Ellsberg, D. (1961). Risk, ambiguity, and the savage axioms. Quarterly Journal of Economics, 75, pp. 643–69.
Fellmeth, A. X. (1996). Divorce waiting to happen: Franklin Roosevelt and the law of neutrality, 1935–1941. Buffalo Journal of International Law, 3, pp. 413541.
Ferderer, J. P. and Zalewski, D. A. (1999). To raise the golden anchor? Financial crises and uncertainty during the Great Depression. Journal of Economic History, 59 (3), pp. 624–58.
Friedman, M. and Schwartz, A. J. (1971) A Monetary History of the United States, 1867–1960. Princeton, NJ: Princeton University Press.
Hamilton, J. D. (1987). Monetary factors in the Great Depression. Journal of Monetary Economics, 19, pp. 145–69.
Hamilton, J. D. (1992). Was the deflation during the Great Depression anticipated? Evidence from the commodity futures market. American Economic Review, 82, pp. 157–78.
Hendricks, H. (1936). The surtax on undistributed profits of corporations. Yale Law Journal, 46, pp. 1951.
Higgs, R. (1997). Regime uncertainty: why the Great Depression lasted so long and why prosperity resumed after the war. Independent Institute Working Paper.
Hoover, H. (1931). Letter to George Harrison, Federal Reserve Bank of New York. 5 October.
Hoover, H. (1952) Memoirs: The Great Depression, 1929–1941, vol. 3. New York: Macmillan.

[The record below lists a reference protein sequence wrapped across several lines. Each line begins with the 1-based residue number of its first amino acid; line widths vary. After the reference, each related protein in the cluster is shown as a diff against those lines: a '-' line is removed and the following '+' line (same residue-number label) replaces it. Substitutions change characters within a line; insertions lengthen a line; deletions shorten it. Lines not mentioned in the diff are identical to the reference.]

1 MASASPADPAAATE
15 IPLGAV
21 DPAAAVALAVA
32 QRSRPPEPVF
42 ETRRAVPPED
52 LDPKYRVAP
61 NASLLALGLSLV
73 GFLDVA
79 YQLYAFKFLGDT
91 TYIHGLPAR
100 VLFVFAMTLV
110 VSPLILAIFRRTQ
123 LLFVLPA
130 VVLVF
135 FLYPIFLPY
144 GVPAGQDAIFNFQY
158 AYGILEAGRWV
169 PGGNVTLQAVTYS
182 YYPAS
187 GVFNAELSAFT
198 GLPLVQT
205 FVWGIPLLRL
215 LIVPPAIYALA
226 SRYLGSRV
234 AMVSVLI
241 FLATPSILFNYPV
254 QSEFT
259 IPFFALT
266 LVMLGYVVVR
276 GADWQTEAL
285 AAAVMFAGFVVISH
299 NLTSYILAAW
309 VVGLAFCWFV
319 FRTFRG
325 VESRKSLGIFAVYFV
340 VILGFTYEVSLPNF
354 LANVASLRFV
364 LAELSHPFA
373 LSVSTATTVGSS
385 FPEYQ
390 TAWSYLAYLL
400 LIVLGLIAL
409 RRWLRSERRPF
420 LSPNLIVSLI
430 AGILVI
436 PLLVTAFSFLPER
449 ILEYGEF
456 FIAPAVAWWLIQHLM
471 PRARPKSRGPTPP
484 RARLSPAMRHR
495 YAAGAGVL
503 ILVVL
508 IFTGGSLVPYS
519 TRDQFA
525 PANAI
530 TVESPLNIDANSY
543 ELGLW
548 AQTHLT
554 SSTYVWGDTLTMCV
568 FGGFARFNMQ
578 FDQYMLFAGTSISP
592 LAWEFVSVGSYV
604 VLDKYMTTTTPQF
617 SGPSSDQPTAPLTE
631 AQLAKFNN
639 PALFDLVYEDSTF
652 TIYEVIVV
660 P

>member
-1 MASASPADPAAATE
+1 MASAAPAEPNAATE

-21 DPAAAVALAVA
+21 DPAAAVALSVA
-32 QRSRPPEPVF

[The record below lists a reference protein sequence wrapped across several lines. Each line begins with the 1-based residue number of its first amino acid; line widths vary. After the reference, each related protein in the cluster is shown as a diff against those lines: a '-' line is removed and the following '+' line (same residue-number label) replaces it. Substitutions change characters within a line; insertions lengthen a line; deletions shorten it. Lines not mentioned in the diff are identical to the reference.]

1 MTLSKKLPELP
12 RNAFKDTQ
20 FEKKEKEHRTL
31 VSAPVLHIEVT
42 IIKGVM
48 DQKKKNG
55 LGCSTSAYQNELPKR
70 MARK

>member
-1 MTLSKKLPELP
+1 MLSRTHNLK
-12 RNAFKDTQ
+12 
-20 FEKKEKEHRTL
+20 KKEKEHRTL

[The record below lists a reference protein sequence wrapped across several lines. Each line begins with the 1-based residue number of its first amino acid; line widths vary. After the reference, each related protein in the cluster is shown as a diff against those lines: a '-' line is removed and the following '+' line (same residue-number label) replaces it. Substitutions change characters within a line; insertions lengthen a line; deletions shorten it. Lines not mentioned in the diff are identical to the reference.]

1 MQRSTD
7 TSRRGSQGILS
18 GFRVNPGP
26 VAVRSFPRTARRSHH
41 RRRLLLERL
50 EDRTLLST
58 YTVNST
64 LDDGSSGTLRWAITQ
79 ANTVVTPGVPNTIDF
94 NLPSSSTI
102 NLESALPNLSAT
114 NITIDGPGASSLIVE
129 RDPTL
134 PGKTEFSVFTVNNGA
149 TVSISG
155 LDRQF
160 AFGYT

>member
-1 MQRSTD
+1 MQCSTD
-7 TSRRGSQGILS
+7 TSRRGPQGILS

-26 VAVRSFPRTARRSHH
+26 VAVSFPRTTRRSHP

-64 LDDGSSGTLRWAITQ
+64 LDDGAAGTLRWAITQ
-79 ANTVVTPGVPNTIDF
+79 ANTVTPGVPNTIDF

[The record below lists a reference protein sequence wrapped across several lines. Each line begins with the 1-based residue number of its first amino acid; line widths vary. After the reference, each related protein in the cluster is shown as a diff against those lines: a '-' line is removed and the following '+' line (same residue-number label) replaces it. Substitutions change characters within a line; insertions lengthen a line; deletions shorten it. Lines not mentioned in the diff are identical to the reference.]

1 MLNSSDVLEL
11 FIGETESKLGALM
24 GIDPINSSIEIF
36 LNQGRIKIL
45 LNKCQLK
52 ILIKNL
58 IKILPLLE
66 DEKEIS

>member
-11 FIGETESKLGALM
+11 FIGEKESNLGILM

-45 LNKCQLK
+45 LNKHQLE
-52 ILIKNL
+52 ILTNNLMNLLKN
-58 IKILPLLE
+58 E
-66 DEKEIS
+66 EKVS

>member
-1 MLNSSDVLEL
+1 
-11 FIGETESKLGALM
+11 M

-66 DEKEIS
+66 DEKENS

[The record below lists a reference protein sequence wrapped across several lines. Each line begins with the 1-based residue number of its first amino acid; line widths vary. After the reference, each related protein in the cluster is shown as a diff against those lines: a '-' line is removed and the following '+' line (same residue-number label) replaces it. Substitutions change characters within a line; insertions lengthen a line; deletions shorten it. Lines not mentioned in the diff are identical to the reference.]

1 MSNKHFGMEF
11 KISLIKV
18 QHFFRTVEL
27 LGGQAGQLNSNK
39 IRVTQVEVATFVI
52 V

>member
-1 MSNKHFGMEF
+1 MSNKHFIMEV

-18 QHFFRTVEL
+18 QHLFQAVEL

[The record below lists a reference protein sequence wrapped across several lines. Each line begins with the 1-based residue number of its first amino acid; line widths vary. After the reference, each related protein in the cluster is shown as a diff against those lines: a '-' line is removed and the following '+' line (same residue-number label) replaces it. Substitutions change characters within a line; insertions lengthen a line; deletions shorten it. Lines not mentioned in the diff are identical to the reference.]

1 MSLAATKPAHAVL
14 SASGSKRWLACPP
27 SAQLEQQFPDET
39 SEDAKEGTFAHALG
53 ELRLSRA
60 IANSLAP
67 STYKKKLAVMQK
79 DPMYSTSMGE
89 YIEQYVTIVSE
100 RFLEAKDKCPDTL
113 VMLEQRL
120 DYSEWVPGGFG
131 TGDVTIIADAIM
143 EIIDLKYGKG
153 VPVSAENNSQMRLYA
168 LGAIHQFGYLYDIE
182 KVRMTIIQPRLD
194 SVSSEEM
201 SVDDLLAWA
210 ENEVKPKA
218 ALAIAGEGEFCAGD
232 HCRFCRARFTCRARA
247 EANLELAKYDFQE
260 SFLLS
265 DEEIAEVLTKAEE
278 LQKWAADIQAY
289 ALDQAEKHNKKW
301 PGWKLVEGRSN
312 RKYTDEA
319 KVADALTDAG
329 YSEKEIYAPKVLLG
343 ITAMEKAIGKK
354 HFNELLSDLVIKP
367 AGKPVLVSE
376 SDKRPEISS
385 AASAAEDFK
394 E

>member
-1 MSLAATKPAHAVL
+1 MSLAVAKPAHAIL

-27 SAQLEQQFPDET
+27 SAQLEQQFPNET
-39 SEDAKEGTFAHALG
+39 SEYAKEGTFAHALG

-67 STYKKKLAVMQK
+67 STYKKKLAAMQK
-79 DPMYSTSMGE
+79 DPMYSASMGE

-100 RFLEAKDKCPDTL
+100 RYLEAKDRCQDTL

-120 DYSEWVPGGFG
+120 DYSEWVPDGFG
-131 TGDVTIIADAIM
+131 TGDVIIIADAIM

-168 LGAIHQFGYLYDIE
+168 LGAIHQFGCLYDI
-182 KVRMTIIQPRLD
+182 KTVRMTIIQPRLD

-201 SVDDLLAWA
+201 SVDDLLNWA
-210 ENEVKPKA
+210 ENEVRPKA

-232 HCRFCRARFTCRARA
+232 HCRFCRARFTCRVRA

Ilut, C. L. and Schneider, M. (2014). Ambiguous business cycles. American Economic Review, 104, pp. 2368–99.
Knight, F. H. (2012). Risk, Uncertainty and Profit. New York: Courier Corporation.
Kou, S. G. (2002). A jump-diffusion model for option pricing. Management Science, 48, pp. 1086–101.
Krepps, M. B. (1997). Another look at the impact of the National Industrial Recovery Act on cartel formation and maintenance costs. Review of Economics and Statistics, 79, pp. 151–4.
Lee, S. S. and. Mykland, P. A (2008). Jumps in financial markets: a new nonparametric test and jump dynamics. Review of Financial Studies, 21, pp. 2535–63.
Lisio, D. J. (1967). A blunder becomes catastrophe: Hoover, the legion, and the bonus army. Wisconsin Magazine of History, 51, pp. 3750.
Lowenthal, M. M. (1981). Roosevelt and the coming of the war: the search for United States policy 1937–42. Journal of Contemporary History, 16, pp. 413–40.